Human Trafficking In the U. S

How aware are you that human trafficking is on the rise in the US?
This is a Research Paper – Research Question is: How aware are you that human trafficking is on the rise in the US? *needs 4 different secondary sources (either from books, articles, peer-reviewed journals, documentaries, essays) *must be academic essay structure *proper quote- sandwiching per paragraph (I included a photo of directions from professor on how it should look like) *6 pages, double spaced, margins 1.5 left and right ***include as many techniques from the list on the photo attached***

Research Question: How Aware Are You That
Human Trafficking Is On The Rise In The U. S?


In the 18th and 19th centuries, the United
States of America dominated global news due to
many cases of slavery. Many activists condemned
slavery in the U.S, thereby leading to the
abolishment of the slave trade. However, in the
modern world, slavery in the U.S was substituted by
human trafficking. In other words, human
trafficking is the current form of slavery that
involves illegal trading and smuggling of people for
sexual exploitation and forced labor. Typically,
human trafficking refers to the process of recruiting,
transporting, transferring, harboring, and receiving
people for sexual and labor exploitation via the use
of coercion, fraud, or force (Cockbain et al., 2018).
I am entirely aware that human trafficking is on the
rise in the United States. Therefore, the primary
objective of the paper is to explore factors that
increase cases of human trafficking in the U.S.
Mainly, human trafficking in the U.S takes place
around international travel-hubs due to the large

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immigrant population. Human trafficking is on the
rise in the U.S because states involved in human
trafficking have increased drastically. However, the
leading hubs of human trafficking are states such as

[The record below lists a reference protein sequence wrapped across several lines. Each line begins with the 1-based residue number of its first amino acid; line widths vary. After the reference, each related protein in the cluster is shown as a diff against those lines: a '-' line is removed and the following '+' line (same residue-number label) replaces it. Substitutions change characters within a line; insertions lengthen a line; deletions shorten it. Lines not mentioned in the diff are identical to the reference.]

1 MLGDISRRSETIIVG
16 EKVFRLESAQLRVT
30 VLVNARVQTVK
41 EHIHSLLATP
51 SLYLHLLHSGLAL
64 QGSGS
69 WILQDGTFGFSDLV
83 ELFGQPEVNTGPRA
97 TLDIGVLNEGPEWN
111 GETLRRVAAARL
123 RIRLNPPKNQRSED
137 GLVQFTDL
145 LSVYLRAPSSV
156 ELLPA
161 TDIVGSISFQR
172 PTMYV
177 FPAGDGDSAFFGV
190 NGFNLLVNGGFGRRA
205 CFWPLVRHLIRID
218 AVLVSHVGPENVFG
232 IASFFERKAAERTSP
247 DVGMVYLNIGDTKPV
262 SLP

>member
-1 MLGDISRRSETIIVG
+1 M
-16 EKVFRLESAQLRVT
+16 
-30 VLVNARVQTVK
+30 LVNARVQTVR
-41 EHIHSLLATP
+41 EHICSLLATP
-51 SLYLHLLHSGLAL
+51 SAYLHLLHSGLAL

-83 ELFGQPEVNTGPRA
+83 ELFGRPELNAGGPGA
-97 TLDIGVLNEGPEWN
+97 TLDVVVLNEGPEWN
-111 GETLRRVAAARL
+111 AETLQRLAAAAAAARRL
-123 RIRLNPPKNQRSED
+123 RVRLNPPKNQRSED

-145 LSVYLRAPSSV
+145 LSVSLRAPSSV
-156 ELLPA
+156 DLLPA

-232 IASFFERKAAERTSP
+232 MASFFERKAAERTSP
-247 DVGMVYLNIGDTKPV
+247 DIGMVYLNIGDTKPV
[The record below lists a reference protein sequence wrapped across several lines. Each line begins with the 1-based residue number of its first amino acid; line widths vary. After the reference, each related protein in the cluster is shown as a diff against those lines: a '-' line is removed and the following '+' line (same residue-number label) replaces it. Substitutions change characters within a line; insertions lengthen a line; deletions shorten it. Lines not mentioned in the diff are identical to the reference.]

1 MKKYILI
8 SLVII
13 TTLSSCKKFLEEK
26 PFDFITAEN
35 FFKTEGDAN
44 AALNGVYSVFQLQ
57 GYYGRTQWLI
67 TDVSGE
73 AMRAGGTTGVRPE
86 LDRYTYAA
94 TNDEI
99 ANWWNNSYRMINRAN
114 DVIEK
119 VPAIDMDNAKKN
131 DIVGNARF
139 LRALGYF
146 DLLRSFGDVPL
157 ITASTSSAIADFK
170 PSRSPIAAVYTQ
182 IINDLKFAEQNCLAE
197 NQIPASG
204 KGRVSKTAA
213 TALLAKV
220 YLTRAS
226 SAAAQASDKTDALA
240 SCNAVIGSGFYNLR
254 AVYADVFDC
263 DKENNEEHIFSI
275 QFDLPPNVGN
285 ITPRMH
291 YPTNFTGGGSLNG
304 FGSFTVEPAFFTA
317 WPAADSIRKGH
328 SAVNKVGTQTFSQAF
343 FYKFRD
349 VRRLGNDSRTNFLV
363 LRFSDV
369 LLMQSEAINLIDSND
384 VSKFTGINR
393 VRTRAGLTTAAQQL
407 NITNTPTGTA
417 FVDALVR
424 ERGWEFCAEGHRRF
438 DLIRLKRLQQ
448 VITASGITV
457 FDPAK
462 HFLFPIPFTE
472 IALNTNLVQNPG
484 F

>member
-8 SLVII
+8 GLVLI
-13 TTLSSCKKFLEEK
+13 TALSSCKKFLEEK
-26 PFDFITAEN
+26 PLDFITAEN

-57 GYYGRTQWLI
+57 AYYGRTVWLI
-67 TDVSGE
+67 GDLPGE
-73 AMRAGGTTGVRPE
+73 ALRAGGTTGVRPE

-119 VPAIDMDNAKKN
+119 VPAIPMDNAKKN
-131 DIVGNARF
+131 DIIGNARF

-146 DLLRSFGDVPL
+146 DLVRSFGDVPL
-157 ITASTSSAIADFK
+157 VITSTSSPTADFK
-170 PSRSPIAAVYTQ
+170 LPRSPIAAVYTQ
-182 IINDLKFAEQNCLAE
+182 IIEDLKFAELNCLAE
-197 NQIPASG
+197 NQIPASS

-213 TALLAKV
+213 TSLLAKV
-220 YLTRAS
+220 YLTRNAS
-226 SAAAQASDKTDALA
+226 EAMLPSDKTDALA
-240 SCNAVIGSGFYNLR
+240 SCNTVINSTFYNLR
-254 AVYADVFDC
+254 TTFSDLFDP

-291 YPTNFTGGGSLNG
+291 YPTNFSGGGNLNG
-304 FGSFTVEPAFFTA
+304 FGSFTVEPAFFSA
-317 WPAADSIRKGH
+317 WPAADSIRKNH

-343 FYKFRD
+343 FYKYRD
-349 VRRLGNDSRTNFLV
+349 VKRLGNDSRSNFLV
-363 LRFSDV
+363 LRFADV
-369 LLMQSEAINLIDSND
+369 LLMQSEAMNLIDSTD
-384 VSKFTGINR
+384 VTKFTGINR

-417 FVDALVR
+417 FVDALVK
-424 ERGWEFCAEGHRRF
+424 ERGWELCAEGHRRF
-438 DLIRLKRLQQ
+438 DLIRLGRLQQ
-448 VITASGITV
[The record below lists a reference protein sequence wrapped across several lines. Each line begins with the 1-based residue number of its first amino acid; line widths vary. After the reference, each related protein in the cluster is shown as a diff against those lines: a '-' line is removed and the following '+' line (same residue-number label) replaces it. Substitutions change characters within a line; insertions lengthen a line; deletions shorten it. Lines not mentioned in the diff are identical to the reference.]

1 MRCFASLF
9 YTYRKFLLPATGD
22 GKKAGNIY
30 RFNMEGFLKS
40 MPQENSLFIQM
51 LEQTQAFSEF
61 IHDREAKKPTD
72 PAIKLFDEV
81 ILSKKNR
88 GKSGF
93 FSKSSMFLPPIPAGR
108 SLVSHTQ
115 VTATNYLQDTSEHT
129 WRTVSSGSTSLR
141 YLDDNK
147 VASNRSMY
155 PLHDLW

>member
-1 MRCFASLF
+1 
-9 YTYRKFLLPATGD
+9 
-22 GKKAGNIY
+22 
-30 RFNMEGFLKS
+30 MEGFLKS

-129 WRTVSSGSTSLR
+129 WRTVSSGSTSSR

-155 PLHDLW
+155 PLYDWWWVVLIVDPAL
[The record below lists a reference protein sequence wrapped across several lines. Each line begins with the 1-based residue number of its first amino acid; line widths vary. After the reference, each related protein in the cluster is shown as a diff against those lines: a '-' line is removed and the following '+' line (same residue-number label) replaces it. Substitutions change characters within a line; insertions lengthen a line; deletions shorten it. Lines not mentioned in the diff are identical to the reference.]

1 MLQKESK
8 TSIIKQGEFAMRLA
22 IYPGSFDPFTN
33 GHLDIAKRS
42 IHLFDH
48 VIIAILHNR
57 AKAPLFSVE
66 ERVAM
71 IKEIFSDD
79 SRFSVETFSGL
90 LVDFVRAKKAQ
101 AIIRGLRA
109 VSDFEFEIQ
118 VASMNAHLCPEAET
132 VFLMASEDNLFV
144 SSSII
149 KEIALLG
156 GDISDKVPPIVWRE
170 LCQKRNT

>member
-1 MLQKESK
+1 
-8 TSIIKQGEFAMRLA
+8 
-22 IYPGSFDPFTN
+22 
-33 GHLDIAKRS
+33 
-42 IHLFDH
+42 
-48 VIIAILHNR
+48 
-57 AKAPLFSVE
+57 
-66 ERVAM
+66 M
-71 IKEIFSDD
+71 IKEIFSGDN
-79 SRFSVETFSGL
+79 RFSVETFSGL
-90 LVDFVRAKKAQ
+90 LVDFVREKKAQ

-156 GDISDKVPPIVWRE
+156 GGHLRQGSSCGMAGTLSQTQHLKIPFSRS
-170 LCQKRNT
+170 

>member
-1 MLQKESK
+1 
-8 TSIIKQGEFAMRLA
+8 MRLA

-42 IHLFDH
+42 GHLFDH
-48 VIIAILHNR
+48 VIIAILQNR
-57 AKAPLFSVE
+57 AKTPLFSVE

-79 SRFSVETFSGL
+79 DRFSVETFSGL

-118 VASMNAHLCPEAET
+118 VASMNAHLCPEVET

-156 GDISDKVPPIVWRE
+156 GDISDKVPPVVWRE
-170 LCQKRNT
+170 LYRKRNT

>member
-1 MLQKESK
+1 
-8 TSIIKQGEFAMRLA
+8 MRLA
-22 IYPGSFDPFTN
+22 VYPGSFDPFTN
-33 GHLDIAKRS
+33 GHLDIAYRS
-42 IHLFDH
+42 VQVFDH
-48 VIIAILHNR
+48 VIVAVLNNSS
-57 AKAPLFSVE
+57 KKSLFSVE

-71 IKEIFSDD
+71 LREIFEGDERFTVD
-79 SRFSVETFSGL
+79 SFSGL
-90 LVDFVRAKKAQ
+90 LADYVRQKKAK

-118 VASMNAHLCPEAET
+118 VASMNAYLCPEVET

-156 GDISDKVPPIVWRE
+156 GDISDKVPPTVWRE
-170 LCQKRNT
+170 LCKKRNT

Georgia, Texas, and California.
Factors Indicating That Human Trafficking Is

On the Rise in the U.S

Geographical Distribution of Forced Laborers
Providing real labor in the United States is
expensive, and many American citizens find it
difficult to sustain workers. Therefore, the use of
dubious means to get workers who charge low
wages. In that regard, human trafficking remains the
best option for these workers to access the U.S
illegally. The report released by the Department of
State in 2011, the majority of victims of human
trafficking originate from the Dominican Republic,
El Salvador, Honduras, Haiti, Philippines, Mexico,
India, and Thailand. However, some of the U.S
citizens are also victims of human trafficking.
Human Trafficking Victims Emergency Department
report of 2017 asserts that "vulnerabilities are
increasingly found in visa programs for legally


documented students and temporary workers who
typically fill labor needs in the hospitality,
landscaping, construction, food service, and
agricultural industries" (Hachey & Phillippi, 2017).
Therefore, the rise of human trafficking in the U.S
is consistent due to a large number of immigrants in
travel-hubs and a massive need for cheap labor.
States such as Florida, Texas, New York,
California, and Oklahoma remain the leading